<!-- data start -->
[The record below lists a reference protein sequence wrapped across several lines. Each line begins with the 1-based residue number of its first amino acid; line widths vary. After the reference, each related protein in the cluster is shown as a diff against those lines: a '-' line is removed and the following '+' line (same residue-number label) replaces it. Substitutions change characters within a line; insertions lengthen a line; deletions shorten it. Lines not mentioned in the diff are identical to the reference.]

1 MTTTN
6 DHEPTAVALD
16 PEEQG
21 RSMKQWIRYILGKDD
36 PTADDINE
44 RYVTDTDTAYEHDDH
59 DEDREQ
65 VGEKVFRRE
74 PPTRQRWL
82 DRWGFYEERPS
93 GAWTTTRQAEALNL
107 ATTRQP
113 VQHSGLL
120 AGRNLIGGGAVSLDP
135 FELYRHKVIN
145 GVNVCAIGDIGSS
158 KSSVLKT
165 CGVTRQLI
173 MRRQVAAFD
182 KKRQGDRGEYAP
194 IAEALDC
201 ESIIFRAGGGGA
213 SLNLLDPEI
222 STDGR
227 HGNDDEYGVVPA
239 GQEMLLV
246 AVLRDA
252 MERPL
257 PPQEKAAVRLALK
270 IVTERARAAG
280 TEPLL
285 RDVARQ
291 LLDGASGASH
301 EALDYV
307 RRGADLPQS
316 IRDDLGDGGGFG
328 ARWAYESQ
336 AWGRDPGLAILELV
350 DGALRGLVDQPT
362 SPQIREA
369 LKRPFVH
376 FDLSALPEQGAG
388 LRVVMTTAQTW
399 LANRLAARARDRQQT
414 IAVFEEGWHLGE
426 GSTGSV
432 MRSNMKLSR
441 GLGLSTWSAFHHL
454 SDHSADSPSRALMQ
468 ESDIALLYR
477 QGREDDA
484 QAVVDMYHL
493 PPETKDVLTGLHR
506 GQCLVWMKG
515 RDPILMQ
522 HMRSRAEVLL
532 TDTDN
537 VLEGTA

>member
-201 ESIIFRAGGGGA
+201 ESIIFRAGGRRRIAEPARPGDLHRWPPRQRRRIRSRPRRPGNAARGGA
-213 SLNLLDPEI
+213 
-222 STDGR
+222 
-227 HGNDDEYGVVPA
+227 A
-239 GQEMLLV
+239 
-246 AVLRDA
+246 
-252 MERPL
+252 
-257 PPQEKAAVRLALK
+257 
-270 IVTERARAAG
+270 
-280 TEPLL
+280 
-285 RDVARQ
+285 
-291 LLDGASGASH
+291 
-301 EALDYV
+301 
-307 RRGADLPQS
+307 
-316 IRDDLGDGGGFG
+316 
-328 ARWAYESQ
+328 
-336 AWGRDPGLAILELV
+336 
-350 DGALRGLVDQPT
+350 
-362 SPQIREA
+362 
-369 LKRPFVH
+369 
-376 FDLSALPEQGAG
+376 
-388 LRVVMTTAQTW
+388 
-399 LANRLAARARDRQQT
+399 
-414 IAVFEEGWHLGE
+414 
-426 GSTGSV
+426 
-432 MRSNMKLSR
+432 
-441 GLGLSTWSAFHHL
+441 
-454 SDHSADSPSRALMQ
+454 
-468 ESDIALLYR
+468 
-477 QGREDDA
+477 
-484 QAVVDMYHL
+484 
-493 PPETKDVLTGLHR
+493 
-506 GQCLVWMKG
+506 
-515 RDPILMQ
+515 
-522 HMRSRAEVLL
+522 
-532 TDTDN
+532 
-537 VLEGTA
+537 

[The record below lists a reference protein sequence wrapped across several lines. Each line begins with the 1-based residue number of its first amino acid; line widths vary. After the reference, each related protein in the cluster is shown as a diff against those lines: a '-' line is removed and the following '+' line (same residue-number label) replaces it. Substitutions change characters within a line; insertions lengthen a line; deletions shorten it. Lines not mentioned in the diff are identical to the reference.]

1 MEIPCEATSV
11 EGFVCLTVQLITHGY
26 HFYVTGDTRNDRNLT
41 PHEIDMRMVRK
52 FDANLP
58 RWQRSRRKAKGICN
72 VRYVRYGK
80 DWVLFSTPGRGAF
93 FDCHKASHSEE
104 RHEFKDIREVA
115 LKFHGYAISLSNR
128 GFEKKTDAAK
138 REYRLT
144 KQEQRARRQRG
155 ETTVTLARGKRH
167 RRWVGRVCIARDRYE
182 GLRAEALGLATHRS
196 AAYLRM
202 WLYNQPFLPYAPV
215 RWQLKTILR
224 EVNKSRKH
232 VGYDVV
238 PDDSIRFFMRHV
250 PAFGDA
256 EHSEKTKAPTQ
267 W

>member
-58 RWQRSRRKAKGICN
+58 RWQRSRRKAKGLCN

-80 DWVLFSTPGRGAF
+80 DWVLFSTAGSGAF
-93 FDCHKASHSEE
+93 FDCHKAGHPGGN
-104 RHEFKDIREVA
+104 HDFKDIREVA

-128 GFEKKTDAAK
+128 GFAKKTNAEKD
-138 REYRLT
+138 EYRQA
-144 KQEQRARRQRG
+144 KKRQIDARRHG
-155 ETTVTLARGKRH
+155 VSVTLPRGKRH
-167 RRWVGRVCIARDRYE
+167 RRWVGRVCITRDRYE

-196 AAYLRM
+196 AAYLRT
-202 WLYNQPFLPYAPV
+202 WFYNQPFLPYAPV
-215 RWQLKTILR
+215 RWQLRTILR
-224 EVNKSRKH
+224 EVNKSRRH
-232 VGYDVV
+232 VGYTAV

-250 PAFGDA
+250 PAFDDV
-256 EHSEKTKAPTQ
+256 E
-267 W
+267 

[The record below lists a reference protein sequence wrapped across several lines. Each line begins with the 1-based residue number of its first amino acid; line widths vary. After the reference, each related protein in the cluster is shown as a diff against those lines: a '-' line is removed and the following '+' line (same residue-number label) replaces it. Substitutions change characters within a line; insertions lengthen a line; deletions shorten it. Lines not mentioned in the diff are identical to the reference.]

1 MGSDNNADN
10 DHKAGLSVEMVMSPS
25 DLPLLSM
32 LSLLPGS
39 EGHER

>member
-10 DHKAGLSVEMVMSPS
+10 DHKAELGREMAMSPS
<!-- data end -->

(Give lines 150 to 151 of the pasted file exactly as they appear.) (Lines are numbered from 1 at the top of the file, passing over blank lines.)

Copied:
155 ETTVTLARGKRH
167 RRWVGRVCIARDRYE